Drivers question return to 2016-specification tyre

Mat Coch

Friday 20th April, 2018 - 5:46pm

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Scott McLaughlin

Drivers have questioned the return to the 2016-specification Dunlop tyre for this season following the opening day’s running at the WD-40 Phillip Island 500.

The 2017-specificatoin featured a more square shoulder to the tyre, and rewarded drivers and engineers with greater grip as more camber was wound onto the cars.

Red Bull’s Jamie Whincup and both DJR Team Penske drivers claimed they preferred the feel of last year’s tyre, despite the fact it proved more fragile.

“One tyre’s a 20 year old construction, the other’s quite a new construction,” said Whincup.

“It’s a much better feel, it’s more of a racing tyre and around this place, on a good ’17 tyre, you get an amazing feedback through the car and it’s enjoyable to drive.”

Second fastest for the day, Scott McLaughlin shared Whincup’s opinion of the return to the 2016-specification tyre, despite suffering a front right failure during Practice 1.

“I don’t know why we changed back,” McLaughlin quizzed.

“They’s a lot smarter people that are doing those decisions but I really enjoyed that (2017) tyre.”

According to Fabian Coulthard, the additional experience the teams had on the tyre throughout the balance of 2017 meant a repeat situation this year was unlikely.

“We came here last year thinking the tyre could withstand more than what it could and we worked out pretty quick that it couldn’t,” the Shell V-Power driver said.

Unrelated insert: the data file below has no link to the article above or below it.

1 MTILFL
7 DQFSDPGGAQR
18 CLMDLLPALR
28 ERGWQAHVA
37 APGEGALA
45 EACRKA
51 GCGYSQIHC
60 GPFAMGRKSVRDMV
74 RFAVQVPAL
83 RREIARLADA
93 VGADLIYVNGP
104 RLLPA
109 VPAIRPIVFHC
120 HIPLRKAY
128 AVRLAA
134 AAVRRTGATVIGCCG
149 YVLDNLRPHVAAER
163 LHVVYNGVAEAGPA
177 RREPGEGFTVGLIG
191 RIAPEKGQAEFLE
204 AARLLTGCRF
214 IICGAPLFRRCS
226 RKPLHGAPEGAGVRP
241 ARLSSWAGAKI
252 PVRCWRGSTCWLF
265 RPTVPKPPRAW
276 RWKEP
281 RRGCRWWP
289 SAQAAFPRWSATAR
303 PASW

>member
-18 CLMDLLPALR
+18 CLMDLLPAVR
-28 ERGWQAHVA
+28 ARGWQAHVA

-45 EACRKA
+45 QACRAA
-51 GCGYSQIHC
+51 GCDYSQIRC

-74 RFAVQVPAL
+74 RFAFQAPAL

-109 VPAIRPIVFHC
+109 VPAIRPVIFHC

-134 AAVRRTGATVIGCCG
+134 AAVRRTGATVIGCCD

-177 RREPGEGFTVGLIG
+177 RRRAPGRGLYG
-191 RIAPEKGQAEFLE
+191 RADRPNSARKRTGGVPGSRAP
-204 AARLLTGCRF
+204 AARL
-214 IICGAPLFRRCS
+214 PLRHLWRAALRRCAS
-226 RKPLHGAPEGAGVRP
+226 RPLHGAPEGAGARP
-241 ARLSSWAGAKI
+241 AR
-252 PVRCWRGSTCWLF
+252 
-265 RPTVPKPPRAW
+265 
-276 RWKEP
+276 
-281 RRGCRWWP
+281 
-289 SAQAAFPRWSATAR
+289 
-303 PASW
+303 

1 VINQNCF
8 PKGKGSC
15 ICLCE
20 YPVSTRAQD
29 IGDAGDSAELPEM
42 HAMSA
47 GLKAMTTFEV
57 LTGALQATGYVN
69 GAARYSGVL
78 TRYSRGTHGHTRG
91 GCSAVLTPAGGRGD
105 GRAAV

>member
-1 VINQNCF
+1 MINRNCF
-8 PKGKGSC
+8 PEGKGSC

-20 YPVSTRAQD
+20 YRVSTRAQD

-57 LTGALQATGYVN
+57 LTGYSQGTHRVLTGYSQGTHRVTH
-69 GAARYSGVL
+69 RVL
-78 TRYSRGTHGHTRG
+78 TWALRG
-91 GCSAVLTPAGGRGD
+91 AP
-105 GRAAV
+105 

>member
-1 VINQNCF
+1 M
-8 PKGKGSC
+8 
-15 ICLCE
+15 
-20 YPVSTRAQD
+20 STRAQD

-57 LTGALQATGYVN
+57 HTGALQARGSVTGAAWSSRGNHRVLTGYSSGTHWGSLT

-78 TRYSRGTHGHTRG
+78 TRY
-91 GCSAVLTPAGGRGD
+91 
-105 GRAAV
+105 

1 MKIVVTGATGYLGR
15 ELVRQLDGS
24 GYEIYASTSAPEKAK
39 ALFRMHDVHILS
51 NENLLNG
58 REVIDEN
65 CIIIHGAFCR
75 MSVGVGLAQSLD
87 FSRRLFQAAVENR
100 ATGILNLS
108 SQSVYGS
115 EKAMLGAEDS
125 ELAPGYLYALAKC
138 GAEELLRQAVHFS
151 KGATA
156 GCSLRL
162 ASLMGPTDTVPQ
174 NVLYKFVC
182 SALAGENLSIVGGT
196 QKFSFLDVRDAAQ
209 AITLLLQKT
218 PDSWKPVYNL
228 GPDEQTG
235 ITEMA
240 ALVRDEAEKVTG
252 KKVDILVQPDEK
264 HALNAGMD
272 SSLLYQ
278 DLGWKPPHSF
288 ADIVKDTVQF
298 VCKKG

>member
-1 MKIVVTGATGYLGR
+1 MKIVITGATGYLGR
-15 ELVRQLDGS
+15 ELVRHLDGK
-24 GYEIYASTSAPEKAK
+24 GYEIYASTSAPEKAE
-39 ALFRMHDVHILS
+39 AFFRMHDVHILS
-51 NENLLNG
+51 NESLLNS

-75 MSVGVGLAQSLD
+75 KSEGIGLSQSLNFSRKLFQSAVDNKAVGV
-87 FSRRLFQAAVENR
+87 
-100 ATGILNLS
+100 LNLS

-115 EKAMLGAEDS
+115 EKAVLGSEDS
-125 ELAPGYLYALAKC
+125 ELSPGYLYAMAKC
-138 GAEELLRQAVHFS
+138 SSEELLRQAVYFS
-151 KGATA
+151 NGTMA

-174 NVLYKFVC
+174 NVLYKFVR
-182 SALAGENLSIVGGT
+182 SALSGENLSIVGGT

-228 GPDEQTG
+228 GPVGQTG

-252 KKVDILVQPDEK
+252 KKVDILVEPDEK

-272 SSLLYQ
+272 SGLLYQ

“I think with all the other races we’d done in our 2017 calendar, and then to come back here a year later I think everyone’s got a lot more knowledge of the tyre and how it can respond and what you can get away with and what you can’t.”

Coulthard also suggested that even having reverted to the older specification rubber, potential failures remain a concern.

“They’re always a concern, everywhere we go you push the tyre to its limit; eventually they are going to fail,” he reasoned.

“So you’ve got to come back a little bit from that mark and how far is that? We only get limited testing, so come races and especially the duration of this event, I reckon it’s a concern for everybody.”

Whincup was more circumspect, admitting that while he preferred racing on last year’s tyre, he understood the need to change it for this year.

“As a category you probably should be on the tyre that’s somewhat idiot proof, you can’t really get it wrong, so that’s the reason going back to the ’16, it’s more reliable,” he said.

“How many cars were there last year? Fifteen? A massive amount of cars blowing tyres because we were all just pushing the limits too hard.

“I enjoyed that about last year’s tyre. If you pushed it too hard it blew out and you’re in the kitty litter.

“I enjoyed that challenge but from a safety point of view and from the team owners, they don’t want to wreck cars, so it makes absolute sense why we’ve gone back to the old construction.”

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